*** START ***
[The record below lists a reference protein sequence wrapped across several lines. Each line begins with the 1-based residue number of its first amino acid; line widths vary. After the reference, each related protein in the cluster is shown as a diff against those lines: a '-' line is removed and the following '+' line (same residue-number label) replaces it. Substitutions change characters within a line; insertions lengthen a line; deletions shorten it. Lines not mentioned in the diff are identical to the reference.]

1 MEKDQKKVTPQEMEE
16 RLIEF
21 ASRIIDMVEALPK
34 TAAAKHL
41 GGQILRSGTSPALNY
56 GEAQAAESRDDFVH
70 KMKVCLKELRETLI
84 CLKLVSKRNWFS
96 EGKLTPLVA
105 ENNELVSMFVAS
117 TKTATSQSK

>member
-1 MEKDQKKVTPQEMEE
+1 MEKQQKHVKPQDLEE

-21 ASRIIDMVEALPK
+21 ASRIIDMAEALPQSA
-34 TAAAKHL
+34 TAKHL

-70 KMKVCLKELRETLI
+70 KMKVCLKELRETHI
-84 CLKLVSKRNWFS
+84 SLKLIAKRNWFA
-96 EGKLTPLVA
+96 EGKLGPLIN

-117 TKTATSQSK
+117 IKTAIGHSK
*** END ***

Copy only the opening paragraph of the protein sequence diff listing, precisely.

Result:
[The record below lists a reference protein sequence wrapped across several lines. Each line begins with the 1-based residue number of its first amino acid; line widths vary. After the reference, each related protein in the cluster is shown as a diff against those lines: a '-' line is removed and the following '+' line (same residue-number label) replaces it. Substitutions change characters within a line; insertions lengthen a line; deletions shorten it. Lines not mentioned in the diff are identical to the reference.]